Calderdale has two distinct natural areas, the South Pennines and Coal Measures, with their own characteristic species. This provides a mix of habitats, which is home to an estimated 8,000 species occurring on land and in freshwater, an estimate based on a data from a study in Rotherham District. During the 20th century we have lost over 100 species, including 4 mammals, according to records held by the Halifax Scientific Society. Many of the remaining species have suffered marked declines and it is important that we take action urgently to reverse these trends.
It should also be remembered that along with the changing face of the district, there have been similar changes in the flora and fauna. Some of these changes can reflect natural changes to habitats, but many are undoubtedly due to factors related to human actions. However, particularly in the urban context, many of the new arrivals, often termed ‘aliens’, can make a valuable and colourful contribution to the local biodiversity, as can be readily seen in the urban floras found at many urban waste ground sites.
A long tradition of natural history recording, dating back to 1874, has culminated in a number of important publications, including the West Yorkshire Plant Atlas (1994) and the Birds in Calderdale 1900-2000 (2001). In addition, the reports published by organisations such as the Yorkshire Naturalist Union, Halifax Birdwatchers Club and the Halifax Scientific Society provide regular updates and summaries of records. Amateur and professional naturalists constantly update the biological records. Through their reports and newsletters a picture of the changes taking place within the area can be built up. The Yorkshire Naturalist Union also issues ‘The Naturalist’ quarterly with ‘The Bulletin’ half yearly. West Yorkshire Ecology holds many of these and other records, and others are held within the Countryside and Forestry’s Unit Recorder Database. Halifax Scientific Society also has partly computerised records.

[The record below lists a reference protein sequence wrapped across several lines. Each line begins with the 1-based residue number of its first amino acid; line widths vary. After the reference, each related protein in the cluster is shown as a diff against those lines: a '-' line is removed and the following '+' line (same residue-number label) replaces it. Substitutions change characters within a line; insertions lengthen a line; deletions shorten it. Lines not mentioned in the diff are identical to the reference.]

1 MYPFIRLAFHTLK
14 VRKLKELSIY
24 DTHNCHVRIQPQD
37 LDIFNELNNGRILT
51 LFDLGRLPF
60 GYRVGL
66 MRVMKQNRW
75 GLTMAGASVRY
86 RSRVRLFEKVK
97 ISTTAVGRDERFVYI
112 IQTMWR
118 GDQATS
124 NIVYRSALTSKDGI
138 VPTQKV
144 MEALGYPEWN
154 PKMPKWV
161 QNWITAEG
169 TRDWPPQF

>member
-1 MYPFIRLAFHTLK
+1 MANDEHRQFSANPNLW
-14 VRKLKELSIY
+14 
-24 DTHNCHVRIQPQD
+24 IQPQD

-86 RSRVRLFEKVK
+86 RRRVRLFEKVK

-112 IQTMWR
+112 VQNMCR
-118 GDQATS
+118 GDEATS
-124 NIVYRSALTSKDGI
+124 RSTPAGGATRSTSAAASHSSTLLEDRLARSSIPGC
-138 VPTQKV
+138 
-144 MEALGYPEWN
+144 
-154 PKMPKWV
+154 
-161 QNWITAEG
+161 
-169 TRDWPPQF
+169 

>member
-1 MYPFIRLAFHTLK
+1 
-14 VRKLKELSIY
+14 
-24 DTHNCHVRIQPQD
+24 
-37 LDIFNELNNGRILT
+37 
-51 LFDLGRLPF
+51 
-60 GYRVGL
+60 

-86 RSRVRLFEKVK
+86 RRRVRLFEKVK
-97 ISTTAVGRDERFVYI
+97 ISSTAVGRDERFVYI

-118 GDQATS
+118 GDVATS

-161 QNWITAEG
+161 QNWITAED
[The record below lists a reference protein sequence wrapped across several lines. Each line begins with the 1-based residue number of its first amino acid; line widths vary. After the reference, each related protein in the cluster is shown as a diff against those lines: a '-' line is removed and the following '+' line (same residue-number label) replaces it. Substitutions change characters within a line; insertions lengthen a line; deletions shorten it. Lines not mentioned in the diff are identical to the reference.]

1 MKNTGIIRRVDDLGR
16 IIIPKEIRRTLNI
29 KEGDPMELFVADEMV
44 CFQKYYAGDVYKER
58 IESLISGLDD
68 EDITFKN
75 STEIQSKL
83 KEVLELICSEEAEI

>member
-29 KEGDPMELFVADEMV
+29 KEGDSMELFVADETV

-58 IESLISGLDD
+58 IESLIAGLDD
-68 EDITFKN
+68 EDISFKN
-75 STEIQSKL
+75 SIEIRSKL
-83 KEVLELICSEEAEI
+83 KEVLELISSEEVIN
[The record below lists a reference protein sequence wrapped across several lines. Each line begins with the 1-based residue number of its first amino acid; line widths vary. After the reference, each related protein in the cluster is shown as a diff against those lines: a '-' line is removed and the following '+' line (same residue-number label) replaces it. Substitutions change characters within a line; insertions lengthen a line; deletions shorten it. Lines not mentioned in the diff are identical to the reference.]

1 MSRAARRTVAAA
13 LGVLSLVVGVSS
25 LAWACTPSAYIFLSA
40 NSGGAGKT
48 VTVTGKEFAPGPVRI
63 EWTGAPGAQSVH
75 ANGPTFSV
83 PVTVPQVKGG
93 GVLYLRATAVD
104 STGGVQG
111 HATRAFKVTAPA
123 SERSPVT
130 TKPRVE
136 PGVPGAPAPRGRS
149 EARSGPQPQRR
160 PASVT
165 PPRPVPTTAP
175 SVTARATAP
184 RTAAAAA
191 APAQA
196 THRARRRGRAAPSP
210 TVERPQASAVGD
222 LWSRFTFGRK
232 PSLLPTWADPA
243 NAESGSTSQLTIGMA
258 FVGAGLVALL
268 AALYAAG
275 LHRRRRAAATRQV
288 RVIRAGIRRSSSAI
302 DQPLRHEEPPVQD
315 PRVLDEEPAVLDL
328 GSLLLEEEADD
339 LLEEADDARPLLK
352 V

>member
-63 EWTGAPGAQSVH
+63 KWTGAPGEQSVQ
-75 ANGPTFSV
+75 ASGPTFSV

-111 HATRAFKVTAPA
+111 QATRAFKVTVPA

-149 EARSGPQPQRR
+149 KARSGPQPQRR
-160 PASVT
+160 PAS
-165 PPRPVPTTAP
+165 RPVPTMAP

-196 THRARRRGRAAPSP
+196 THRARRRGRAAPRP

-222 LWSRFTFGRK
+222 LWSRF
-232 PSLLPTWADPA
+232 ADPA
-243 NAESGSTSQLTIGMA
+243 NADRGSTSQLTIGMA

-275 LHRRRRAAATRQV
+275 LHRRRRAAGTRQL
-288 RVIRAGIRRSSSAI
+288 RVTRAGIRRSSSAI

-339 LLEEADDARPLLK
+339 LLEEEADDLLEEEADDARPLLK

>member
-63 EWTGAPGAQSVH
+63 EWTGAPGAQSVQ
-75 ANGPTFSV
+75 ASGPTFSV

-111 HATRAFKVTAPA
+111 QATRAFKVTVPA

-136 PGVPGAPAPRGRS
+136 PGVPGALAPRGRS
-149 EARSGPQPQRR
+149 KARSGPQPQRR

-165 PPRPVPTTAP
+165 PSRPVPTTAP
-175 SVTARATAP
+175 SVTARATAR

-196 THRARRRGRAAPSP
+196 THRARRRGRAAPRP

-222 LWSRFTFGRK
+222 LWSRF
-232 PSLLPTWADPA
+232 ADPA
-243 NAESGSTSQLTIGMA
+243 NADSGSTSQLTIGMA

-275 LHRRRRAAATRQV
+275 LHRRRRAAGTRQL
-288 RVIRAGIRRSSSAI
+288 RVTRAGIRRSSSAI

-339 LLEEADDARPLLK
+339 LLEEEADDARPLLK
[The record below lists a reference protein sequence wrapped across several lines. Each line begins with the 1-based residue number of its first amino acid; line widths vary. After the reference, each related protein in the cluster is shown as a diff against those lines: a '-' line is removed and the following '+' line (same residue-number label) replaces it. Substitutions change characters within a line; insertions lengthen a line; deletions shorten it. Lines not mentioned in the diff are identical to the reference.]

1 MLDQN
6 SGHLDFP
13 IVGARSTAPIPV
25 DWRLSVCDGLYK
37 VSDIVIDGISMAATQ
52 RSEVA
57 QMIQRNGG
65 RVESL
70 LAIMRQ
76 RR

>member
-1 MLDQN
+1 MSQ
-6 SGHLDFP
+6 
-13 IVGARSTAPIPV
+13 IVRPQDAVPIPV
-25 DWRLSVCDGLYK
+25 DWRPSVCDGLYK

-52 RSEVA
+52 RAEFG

Table 1 presents summary totals of the biological resource in Calderdale derived from records held by Halifax Scientific Society. Although we have a high level of knowledge for some groups, notably birds and vascular plants, for other groups (such as invertebrates and lower plants) the totals must be viewed as incomplete. Also the Priority Species criteria vary between groups so it is difficult to compare different groups.
|Table 1: Number of species (excluding viruses and bacteria) recorded in the District|
|Taxonomic Group||Species recorded||Priority Species||Extinct|
|Vertebrates Total||290||84||7 at least|
|Butterflies & Moths||628||15||No data|
|Arthropods||225||No data||No data|
|Other Invertebrates||271||26||5 at least|
|Invertebrates Total||1976||81||3 at least|
|Ferns & Club mosses||41||9||9|
|Vascular Plants & Grasses||952||32||36|
|Mosses and Liverworts||409||29||38|
|Algae||211||No data||No data|
|Plants Total||3142||79||93 at least|